the plaintiff sent the defendant a corrected bill for the pulp blue, reducing it by $210.76, and making the total $321.31, together with a letter explaining that the reduction was made in accordance with a letter of May 1, 1906, from the plaintiff to the defendant, in which it was stated that the reduction in price was made "with the understanding that all other payments for material will be paid for according to invoices and contract." On January 11, 1907, the plaintiff wrote to the defendant again asking for a remittance. The defendant made no reply to either of these communications until March 13, 1907, when it returned the corrected bill for the pulp blue invoice of April 16, 1906, showing the amount due to be $321.31 together with a check for that sum, on which was written "in full to date" and a letter saying "Enclosed please find check for your account in full $321.31." The letter did not refer specifically to the invoices of March 19 and 21, 1906. Thereupon the president of the plaintiff after consultation with his attorney drew a pen through the words upon the check, "in full to date," collected it in ordinary course and sent the receipted bill to the defendant with a letter in which he said that the check was in settlement of the April 16, 1906, invoice and was not in full for all claims and asking remittance for the items here in litigation. [Note p107-1]
In this posture of the evidence, the presiding judge [Note p107-2] instructed the jury as matter of law that the sales of March 19 and 21, 1906, being the subject of this action, were not included in the written agreement of sale of March 28, 1906. This was plainly right, and it is not now contended otherwise by the defendant. He
further ruled in substance that the defendant was honest in its contention that the goods here sued for were included in the written contract of March 28. Unless this was assented to by both parties, it was too favorable to the defendant, for whether the dispute was genuine or not, especially in view of the correct ruling of law that they were not so included, was a question of fact, which was for the jury unless by agreement there was no issue about it. He also left it to the jury to say whether there had been an accord and satisfaction. He ruled that it was a question of fact to be decided upon the testimony, correspondence, and all the circumstances, whether the defendant at the time the check was sent and the plaintiff at the time it was received and deposited understood or ought to have understood as reasonable men that it was an accord and satisfaction of all outstanding claims between them, and that if the defendant made known to the plaintiff that the payment was on the condition that it should be received in full satisfaction of both its claims against the defendant, or if the plaintiff ought reasonably to have understood that this check was sent to be used only upon that condition, the plaintiff, having accepted it, could not recover. The language of the letter of the defendant which transmitted the check and the words written upon the check in the light of all the transactions between the parties were not so plain and unequivocal as to warrant a ruling of law that any rational person ought to have understood that they meant an offer of the check upon the condition that if accepted it would be in full settlement of all disputed claims. There had been two subjects of controversy between the parties: one was whether the invoices of March 19 and 21 were included in the written contract of March 28 for an entire price. About this the parties were wholly at variance, and there had been no suggestion of compromise, each having endeavored by correspondence to convince the other of its error. This disagreement was about the construction of the terms of a written contract and was a question of law. The other controversy related to the price which should be charged for some pulp blue. This controversy did not relate to liability, for the defendant admitted its liability, but to the amount for which it was liable and was wholly a question of fact. The defendant asserted its readiness to pay this account when a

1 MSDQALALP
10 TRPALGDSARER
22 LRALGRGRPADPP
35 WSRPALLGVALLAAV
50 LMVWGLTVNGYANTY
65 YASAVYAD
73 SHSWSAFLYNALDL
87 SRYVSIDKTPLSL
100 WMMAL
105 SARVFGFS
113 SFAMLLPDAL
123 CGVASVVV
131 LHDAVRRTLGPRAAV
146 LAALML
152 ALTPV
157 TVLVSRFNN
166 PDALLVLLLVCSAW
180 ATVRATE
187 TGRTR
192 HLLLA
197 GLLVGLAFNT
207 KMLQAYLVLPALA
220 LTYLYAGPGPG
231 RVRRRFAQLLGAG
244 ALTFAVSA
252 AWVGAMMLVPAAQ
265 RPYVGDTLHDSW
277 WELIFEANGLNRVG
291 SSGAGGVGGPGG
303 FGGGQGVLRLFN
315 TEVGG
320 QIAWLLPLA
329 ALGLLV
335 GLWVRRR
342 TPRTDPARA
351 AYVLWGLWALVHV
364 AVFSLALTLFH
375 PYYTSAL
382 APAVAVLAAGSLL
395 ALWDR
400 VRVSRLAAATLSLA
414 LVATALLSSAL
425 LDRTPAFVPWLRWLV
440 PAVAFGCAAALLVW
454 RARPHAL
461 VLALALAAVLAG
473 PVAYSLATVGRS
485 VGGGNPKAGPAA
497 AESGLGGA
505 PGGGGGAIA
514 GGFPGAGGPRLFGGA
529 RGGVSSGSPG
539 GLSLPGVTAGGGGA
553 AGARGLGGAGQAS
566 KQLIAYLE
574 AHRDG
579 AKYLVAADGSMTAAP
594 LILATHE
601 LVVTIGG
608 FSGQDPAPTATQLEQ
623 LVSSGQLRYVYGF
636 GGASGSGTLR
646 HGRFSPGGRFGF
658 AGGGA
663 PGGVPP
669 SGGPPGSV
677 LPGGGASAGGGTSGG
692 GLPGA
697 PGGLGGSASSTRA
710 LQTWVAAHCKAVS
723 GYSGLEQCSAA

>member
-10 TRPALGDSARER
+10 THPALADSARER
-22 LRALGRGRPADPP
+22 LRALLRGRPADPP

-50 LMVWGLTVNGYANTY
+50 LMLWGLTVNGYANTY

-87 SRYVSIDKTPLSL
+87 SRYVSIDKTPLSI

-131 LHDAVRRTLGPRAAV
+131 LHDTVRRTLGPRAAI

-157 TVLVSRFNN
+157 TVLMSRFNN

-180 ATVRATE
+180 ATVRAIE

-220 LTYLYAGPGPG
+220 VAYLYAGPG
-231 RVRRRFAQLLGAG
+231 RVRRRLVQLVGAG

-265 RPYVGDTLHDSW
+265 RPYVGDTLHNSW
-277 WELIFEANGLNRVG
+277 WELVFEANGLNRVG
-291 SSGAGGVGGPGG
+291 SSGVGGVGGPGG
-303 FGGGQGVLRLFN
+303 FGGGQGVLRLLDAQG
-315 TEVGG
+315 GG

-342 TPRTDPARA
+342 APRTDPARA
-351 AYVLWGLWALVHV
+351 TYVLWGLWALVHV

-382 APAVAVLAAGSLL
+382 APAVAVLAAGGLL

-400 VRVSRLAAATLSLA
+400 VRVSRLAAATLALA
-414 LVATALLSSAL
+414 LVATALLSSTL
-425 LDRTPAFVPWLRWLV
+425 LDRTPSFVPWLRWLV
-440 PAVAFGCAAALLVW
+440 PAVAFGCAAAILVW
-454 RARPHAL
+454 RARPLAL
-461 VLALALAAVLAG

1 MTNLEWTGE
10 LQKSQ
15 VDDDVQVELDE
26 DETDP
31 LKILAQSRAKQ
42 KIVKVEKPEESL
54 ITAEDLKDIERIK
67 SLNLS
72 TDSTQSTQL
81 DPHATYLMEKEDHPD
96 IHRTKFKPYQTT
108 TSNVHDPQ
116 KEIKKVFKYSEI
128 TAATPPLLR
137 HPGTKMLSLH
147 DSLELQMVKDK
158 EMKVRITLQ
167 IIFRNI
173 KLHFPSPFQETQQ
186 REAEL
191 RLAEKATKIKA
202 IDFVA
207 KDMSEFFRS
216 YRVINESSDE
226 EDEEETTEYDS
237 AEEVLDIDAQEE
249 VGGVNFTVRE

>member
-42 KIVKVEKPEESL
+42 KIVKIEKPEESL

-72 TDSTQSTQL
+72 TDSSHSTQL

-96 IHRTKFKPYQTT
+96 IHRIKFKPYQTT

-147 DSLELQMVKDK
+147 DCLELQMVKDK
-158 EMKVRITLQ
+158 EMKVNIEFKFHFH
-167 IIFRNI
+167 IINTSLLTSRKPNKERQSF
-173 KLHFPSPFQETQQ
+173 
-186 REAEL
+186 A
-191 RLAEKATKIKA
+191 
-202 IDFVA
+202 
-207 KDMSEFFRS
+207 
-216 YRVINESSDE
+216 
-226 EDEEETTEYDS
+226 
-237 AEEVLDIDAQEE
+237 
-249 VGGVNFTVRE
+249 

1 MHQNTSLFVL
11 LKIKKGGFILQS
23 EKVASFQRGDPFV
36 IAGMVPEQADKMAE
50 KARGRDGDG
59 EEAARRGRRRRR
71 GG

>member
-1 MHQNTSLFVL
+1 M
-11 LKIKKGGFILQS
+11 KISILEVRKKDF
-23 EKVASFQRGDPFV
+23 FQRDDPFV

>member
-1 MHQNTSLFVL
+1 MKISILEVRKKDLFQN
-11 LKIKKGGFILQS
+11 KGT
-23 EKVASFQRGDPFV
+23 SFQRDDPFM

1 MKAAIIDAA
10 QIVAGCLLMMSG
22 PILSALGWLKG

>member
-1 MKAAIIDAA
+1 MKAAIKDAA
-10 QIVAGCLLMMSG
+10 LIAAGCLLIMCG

corrected bill was sent to it. After such a bill had been sent, the defendant returned it to the plaintiff with the check which was for the precise amount of this bill, together with the letter, which did not refer in terms to any other matter than the bill. There is much to be said in support of the contention that the fair inference from the use of the words "for your account in full" in the defendant's letter and "in full to date" on the check, read in the light of the previous relations of the parties, and of the fact that statement for the pulp blue alone was enclosed, referred only to the pulp blue account. It was at least susceptible of this construction. But it is strongly urged that the action of the president of the plaintiff and his letter acknowledging the check show clearly that he understood it to be tendered by the defendant upon condition that it was in full satisfaction of all outstanding claims, and that by acceptance and collection of it the plaintiff became bound to the condition upon which it was offered. The proposition that the acceptance and collection of a check, proffered upon the condition that it is in full settlement of an unliquidated claim, even though accompanied by protestations that it is not so received, bars any attempt to collect the balance, is supported by the great weight of authority. (See Seeds Grain & Hay Co. v. Conger, 83 Ohio St . 169, and cases collected in 1 Encyc. L. & P. 629, et seq. But see also 17 Harv. Law Rev. 459-469, and Day v. McLea, 22 Q. B. D. 610.) The letter and testimony of the plaintiff's manager does not go so far as to amount to an admission as matter of law that he came within this principle. It may be assumed that his erasure of the words "in full to date" from the check was unauthorized and did not affect the rights of the defendant. Hull v. Johnson & Co. 22 R. I. 66. Gribble v. Raymond Van Praag Supply Co. 124 App. Div. (N. Y.) 829. Hussey v. Crass, 53 S. W. Rep. 986. His words and actions are capable of the construction that he understood that the check was in full only of the theretofore disputed pulp blue account, inasmuch as it was for the exact amount of the bill for those goods with which alone it was enclosed, and that he was cautiously guarding against any possible misconstruction which might be attached to the situation later. It is not every use of the words "in full to date" or equivalent phrase which constitutes an accord and satisfaction